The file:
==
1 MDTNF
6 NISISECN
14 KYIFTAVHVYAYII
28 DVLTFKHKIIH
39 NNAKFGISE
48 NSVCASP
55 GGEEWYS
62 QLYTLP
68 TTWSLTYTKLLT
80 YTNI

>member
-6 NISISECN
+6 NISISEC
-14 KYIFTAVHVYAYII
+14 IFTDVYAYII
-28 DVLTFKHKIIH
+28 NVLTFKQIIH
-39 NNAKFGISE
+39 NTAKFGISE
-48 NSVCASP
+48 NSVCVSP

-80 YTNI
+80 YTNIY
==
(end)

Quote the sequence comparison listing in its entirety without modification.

1 MDTNF
6 NISISECN
14 KYIFTAVHVYAYII
28 DVLTFKHKIIH
39 NNAKFGISE
48 NSVCASP
55 GGEEWYS
62 QLYTLP
68 TTWSLTYTKLLT
80 YTNI

>member
-6 NISISECN
+6 NISISEC
-14 KYIFTAVHVYAYII
+14 IFTDVYAYII
-28 DVLTFKHKIIH
+28 NVLTFKQIIH
-39 NNAKFGISE
+39 NTAKFGISE
-48 NSVCASP
+48 NSVCVSP

-80 YTNI
+80 YTNIY